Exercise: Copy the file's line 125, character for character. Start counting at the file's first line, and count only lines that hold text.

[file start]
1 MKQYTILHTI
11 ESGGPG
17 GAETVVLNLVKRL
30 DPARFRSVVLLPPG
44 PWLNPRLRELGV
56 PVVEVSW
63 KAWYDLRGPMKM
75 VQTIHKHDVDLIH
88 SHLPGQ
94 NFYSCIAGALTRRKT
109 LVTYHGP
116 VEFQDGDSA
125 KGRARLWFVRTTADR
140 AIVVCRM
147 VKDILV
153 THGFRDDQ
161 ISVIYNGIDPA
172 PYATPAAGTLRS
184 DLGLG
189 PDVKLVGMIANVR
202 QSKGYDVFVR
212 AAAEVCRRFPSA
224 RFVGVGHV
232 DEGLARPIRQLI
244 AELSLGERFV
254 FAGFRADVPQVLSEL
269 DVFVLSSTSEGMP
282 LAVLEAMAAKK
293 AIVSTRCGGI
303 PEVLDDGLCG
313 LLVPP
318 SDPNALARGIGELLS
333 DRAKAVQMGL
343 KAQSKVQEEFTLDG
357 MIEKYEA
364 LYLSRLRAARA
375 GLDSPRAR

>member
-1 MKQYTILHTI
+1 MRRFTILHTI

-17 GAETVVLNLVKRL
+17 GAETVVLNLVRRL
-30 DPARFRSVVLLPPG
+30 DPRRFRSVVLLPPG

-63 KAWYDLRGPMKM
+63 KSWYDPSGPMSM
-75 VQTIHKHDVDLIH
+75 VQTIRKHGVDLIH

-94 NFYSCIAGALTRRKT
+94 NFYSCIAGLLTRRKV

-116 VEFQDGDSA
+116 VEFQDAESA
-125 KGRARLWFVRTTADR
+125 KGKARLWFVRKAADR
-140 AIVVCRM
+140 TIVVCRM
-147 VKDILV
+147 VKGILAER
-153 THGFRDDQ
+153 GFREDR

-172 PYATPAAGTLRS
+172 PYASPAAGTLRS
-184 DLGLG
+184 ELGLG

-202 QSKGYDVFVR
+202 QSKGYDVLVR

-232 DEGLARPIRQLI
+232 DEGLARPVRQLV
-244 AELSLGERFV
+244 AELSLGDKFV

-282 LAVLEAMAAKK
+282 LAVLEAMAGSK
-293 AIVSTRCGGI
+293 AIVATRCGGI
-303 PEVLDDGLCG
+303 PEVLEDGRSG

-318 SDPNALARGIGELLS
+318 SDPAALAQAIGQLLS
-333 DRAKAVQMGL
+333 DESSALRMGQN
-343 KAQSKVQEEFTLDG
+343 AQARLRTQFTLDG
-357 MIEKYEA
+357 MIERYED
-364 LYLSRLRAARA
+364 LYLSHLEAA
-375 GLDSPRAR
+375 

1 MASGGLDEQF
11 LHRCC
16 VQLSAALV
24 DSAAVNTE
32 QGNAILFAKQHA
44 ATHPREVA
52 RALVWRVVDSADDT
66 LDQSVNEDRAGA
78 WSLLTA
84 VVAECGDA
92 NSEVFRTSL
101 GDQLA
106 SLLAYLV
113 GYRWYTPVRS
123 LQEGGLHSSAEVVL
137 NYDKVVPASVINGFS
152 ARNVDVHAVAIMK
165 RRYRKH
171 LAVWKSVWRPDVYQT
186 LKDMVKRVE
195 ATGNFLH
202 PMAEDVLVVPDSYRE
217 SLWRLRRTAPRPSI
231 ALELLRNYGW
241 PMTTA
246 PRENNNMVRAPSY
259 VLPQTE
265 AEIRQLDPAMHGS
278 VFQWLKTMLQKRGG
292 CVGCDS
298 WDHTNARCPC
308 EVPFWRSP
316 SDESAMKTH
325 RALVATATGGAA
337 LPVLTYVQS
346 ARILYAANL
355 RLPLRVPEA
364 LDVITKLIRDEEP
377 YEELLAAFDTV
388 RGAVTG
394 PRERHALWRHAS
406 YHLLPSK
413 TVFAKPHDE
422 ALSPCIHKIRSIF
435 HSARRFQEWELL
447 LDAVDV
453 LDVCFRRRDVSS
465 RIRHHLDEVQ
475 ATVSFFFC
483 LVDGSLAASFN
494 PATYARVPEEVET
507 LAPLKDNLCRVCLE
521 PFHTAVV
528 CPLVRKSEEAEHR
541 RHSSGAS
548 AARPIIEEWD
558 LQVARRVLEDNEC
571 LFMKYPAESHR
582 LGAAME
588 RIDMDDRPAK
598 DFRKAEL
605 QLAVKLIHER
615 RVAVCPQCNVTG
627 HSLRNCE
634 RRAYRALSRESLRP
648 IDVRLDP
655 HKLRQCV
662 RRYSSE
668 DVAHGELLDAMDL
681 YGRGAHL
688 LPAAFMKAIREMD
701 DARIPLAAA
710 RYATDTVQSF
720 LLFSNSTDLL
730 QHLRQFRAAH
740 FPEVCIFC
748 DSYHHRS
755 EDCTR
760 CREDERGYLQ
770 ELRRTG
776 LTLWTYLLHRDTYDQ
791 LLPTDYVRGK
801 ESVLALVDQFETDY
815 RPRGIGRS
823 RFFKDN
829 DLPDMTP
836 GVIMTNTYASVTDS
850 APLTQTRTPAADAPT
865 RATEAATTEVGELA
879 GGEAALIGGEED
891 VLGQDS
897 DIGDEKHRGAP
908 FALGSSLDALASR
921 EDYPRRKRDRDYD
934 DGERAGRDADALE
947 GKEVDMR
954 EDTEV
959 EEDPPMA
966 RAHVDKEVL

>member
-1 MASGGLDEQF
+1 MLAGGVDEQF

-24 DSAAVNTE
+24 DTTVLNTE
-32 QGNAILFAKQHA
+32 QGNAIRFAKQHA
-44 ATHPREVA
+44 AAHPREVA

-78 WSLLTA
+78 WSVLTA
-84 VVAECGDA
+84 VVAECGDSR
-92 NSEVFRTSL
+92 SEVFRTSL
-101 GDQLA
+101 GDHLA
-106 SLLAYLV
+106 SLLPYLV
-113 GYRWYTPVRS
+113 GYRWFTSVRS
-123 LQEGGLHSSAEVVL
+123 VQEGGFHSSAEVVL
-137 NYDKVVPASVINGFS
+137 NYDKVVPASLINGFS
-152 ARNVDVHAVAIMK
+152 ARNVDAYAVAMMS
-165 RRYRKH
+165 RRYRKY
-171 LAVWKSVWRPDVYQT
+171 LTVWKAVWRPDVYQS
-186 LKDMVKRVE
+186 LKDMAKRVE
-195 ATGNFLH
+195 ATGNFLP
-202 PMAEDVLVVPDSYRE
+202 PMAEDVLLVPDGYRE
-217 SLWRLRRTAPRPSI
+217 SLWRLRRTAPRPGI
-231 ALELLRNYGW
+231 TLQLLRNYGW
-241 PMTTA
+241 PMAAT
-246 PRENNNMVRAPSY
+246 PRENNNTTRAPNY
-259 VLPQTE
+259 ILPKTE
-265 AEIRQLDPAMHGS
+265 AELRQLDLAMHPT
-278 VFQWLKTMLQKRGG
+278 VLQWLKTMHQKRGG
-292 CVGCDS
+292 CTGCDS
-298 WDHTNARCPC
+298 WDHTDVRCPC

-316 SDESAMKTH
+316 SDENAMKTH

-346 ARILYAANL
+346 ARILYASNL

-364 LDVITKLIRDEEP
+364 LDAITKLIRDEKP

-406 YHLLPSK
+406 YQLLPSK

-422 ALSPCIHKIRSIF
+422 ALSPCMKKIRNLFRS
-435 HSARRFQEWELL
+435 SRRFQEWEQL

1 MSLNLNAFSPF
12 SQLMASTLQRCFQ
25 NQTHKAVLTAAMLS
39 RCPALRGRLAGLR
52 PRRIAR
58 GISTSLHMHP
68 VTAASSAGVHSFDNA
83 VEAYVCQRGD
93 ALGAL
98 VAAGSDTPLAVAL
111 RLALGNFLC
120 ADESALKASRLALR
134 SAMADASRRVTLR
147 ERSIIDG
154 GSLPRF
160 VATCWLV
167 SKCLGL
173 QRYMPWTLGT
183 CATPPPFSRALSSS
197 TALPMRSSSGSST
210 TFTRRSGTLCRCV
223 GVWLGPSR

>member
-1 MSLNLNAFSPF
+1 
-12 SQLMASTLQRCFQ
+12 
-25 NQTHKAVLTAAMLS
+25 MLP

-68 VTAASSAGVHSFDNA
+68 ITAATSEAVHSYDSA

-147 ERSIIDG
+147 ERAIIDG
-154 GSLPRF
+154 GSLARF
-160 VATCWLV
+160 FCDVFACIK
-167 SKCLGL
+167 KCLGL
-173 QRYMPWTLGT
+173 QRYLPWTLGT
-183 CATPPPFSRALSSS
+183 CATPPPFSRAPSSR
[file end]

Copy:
355 RLPLRVPEA